SAL/ON

A Blog of Seattle Arts & Lectures

“Ancestry Isn’t Just Some DNA Test,” by Kiyoshi Sakauye

Ancestry Isn’t Just Some DNA Test
A Letter to My Great Great Great Great Great Great Great Grandmother

I wonder what your name was.
Did it taste like bitter Mount Fuji snow,
or sweet dirt from Aokigahara forest?
When we were born,
did war carve
Its name into your fragment bones?
When you were a teenager,
Were you already a mother?
Did my great great great great great great great grandmother
cry to the scent of
your kimono?
Did you find a
husband to make
cloud-spun miso soup for?
Or did he
kiss you in bruises
you never wanted?
When you were a mother,
did you sing the same lullabies
my mother used to sing to me?
When you were a grandmother,
did you let
your grandchild sleep
in your sun-dried futon
and hold them with your
sun-kissed arm
so they wouldn’t fall into tatami sea?
When you died,
did your children burn you
on the grass that’s caked with concrete?
When you died,
Did you cry the tsunamis
that eat Japan’s children?
When you died,
Did you hide away hidden races
Because
Ancestry isn’t just a dna test.

They won’t tell me if you had the Tanaka’s rounded nose.
Or if your name was even Tanaka.
They won’t tell me if you could see your cheeks when you smiled
peeking from under your monolid eyes.
They won’t tell me how much dirt covered your knees or
how your apron smelled after tending the leaves of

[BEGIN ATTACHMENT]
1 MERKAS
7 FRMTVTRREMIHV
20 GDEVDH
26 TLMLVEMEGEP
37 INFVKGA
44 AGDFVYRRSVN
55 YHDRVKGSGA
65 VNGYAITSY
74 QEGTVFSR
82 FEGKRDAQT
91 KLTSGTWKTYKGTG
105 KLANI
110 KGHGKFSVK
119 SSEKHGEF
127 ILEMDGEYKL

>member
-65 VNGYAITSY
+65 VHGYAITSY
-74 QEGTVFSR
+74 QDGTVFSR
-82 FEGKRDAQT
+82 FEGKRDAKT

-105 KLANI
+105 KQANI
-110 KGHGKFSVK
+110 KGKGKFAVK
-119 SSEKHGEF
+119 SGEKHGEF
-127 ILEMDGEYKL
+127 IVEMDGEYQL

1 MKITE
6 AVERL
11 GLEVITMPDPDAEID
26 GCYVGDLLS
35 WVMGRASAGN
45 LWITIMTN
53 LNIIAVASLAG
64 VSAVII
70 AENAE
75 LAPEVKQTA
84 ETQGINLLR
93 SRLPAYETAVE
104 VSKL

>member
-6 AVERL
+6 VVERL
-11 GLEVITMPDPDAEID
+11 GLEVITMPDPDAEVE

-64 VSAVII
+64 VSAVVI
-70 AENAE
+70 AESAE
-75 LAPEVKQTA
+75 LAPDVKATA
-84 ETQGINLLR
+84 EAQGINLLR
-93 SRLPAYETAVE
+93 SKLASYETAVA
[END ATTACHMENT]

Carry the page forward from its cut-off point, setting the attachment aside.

countryside air
or what pitch your rare laugh was when
Your child hugged your
Pot belly,
Or your mother belly,
Or small belly,
Whatever kind of belly.
They won’t tell me if you
Smelled like my grandma.
That old japanese smell that
Close my eyes to the contrast of
Americana.
I wonder what your name was.
A dna ancestry test won’t tell me.
But then again,
You’re not some statistic.
You’re my great great great great great great great grandmother,
And you
won’t die
To the mercy of a number.


This poem was performed by 2018/19 Youth Poet Laureate Ambassador Kiyoshi Sakauye at SAL’s 2019 Words Matter Benefit Gala & Literary Auction on Thursday, April 4, 2019. WITS Writer-in-Residence Matt Gano had this to say about Kiyoshi’s piece:

“I have had the privilege and joy of witnessing Kiyoshi grow from a student initially wary of writing poetry into a strong emerging writer. One who draws light to powerful critiques on social inequities and gender identity while pinpointing imagery with sharp and surprising language. I admire Kiyoshi’s deep sense of truth, and also Kiyoshi’s desire to bring poetry to others both in his own writing, and as a developing workshop instructor. As 2018/19 Youth Poet Laureate Ambassador, Kiyoshi has continued to shine, encouraging other youth writers both as a student leader at The Center School and across greater Seattle communities. Poetry does save, change, and elevate our lives and clearly, the words do matter.”

Posted in Words MatterWriters in the SchoolsYouth Poet Laureate2018/19 Season